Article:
Remnant

You heard the rumors about the glue sticks. 

Growing up in the local Church of Christ bubble, we all knew The Remnant Fellowship was trouble — "cult" came up a lot in descriptions, as did those eerie rumors about kids getting beat with glue sticks as punishment. It was enough to make your skin crawl and to clutch your Bible a little harder in your grasp. 

The austere building, which has always resembled the kind of structure you'd expect to house a Lord of the Rings villain, stood on Franklin Road for so long with uncomfortable glances by every time you drove past it. You wouldn't be shocked if a high school buddy dared you to hop in his car full of folks to drive into the Remnant parking lot at midnight and speed out, as if you were taking a dare to walk into a graveyard. Churches shouldn't be haunted houses, but The Remnant was a scary as the slaughterhouse. 

When The Way Down premiered on HBO Max, it struck a chord with locals pretty quickly. It centers on the story of Gwen Shamblin Lara, the late ’90s televangelist who parlayed weight loss to Gospel prosperity and turned that into an suspicious empire rooted in Williamson County.

Shamblin Lara, along with her husband Joe Lara and other members of her church, died in May in a plane crash over Percy Priest Lake, which likely sped up the timetable for this HBO Max docuseries to premiere its first three episodes (two more are in the works for a later date). It's plausible that some folks wouldn't have felt comfortable going on the record about Shamblin until after her death, which would speak volumes to the sordid impact she had on evangelism and her community. 

Veteran documentarian Marina Zenovich (who made the quite good Robin Williams: Come Inside My Mind) recounts various testimonies from former Remnant members, all troubling in scope, and a timeline of Shamblin Lara's ministry-turned-community. It's a lot of what you already know from following years of headlines about the church — NC5's Phil Williams and other local journalists pop up more than once in archival footage showing some of his reporting that's been done over the years on The Remnant.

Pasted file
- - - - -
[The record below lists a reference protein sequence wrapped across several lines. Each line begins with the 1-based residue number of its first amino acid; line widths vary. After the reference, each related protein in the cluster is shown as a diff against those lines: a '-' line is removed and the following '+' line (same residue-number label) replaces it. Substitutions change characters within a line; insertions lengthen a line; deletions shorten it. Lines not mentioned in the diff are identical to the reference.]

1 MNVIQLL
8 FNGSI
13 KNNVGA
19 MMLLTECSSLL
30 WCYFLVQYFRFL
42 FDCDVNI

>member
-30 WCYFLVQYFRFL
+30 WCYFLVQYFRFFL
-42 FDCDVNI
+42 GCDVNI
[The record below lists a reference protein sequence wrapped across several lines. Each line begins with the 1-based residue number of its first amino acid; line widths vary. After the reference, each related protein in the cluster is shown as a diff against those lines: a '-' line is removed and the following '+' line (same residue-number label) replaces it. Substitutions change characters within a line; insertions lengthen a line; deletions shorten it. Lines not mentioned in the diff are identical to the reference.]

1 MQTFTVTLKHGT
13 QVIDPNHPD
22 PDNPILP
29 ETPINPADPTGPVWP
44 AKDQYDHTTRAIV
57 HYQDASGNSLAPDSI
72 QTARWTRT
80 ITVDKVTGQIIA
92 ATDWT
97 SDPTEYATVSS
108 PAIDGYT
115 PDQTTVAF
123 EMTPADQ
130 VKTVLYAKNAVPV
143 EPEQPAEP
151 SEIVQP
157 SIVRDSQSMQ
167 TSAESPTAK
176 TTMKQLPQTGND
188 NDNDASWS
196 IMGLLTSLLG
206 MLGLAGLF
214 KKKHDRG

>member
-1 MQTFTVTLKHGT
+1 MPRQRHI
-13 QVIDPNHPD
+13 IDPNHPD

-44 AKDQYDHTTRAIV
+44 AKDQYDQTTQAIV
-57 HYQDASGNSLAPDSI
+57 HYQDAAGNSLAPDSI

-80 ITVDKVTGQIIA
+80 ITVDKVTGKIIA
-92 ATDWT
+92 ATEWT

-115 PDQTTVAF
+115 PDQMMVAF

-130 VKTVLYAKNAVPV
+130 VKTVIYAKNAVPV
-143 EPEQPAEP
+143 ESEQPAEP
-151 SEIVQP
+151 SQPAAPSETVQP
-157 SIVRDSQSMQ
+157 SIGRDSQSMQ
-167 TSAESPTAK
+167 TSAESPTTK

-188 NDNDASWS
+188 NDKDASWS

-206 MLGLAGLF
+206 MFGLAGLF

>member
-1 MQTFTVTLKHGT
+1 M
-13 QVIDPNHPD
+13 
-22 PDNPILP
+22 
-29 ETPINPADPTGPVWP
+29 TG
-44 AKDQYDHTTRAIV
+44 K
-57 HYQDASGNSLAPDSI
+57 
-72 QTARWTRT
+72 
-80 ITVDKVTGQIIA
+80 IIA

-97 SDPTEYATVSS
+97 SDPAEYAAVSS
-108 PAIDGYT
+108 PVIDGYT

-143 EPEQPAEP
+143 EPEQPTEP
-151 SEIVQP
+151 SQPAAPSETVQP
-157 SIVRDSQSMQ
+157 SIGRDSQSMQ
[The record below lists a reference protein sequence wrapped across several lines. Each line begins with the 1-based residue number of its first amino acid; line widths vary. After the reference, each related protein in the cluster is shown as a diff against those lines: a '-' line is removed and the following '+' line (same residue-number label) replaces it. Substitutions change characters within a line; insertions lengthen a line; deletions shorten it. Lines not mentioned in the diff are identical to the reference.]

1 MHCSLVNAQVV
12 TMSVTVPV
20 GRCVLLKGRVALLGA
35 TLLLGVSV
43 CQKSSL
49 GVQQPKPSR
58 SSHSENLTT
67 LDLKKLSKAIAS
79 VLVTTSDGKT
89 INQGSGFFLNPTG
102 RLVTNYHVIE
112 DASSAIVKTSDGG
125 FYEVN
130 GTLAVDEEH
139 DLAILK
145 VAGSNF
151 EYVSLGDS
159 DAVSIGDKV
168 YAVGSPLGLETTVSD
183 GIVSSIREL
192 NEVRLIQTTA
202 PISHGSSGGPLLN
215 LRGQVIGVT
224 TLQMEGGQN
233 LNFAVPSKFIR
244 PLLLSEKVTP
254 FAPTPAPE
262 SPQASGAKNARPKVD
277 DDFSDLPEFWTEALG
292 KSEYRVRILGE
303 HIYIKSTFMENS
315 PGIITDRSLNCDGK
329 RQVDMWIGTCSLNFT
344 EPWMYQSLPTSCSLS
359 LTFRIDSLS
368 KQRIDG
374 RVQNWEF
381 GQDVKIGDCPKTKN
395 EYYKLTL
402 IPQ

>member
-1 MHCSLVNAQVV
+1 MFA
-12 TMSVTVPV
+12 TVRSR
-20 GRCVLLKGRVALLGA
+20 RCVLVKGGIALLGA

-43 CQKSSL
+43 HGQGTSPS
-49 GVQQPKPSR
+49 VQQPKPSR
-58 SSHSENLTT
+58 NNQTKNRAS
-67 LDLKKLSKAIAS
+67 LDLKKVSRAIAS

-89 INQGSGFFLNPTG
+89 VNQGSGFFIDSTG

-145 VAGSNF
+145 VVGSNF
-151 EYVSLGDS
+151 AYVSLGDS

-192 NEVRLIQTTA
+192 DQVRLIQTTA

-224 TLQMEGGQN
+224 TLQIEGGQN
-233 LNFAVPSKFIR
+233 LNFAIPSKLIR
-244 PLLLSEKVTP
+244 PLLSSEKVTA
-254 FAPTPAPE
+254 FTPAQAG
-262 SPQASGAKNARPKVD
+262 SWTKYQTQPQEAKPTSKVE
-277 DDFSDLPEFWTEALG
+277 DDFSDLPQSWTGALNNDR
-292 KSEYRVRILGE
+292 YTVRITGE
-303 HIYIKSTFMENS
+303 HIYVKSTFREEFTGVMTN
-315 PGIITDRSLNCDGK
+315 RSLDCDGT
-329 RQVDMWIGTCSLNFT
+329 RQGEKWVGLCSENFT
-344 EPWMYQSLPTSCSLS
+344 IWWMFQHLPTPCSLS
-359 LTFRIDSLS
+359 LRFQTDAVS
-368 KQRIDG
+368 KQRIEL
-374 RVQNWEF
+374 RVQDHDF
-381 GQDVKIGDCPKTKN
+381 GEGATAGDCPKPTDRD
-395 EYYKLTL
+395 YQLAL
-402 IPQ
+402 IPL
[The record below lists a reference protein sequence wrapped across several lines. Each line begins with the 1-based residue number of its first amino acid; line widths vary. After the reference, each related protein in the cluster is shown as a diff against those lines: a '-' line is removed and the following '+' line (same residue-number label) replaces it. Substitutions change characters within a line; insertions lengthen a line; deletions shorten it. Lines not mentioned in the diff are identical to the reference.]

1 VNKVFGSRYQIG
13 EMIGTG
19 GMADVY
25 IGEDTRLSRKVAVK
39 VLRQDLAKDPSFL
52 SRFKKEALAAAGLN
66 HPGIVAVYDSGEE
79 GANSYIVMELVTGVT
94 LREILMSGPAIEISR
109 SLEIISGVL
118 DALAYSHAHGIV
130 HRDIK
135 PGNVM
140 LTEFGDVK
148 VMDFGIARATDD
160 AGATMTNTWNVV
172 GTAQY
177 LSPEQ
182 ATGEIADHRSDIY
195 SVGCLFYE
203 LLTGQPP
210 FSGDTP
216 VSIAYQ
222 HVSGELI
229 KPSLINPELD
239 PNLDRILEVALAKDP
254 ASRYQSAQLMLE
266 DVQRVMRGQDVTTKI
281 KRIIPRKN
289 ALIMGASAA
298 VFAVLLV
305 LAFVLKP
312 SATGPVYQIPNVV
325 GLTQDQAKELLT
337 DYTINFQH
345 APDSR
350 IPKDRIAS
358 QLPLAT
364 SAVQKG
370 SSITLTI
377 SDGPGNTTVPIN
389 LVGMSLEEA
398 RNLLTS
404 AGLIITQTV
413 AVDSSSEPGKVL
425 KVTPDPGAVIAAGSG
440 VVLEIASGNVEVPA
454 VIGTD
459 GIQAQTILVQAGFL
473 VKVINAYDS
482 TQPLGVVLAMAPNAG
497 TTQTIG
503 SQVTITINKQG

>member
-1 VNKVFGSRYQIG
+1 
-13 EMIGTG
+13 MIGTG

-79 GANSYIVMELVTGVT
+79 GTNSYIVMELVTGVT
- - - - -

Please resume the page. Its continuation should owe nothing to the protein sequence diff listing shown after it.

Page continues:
To say the documentary is "explosive" would be a discrediting to those who have been around this story for years. While some of the more comical aspects of Shamblin Lara's ethos come on display (her higher-the-hair-closer-to-God coif has been the subject of some online kidding), the documentary's most harrowing moments come when we all get a reminder of the church's most troubling legacy: its involvement in the death of child Josef Smith, whose parents were convicted of killing him via untold amounts of abuse. His life ultimately ended with him being locked in a box as punishment where he died. 

His parents were members of The Remnant, and, in its third episode, the docuseries succinctly connects the Smith's bewilderingly sick methods of punishing their child to Shamblin Lara's corrupt teachings about punishing children as means to draw them closer to God. Georgia vs. Smith was a landmark case at the time when studying child abuse and its connect to evangelical circles, a situation The Remnant has exacerbated over the years by maintaining the Smith parents' innocence despite two different medical examiners in Georgia labeling the case a homicide.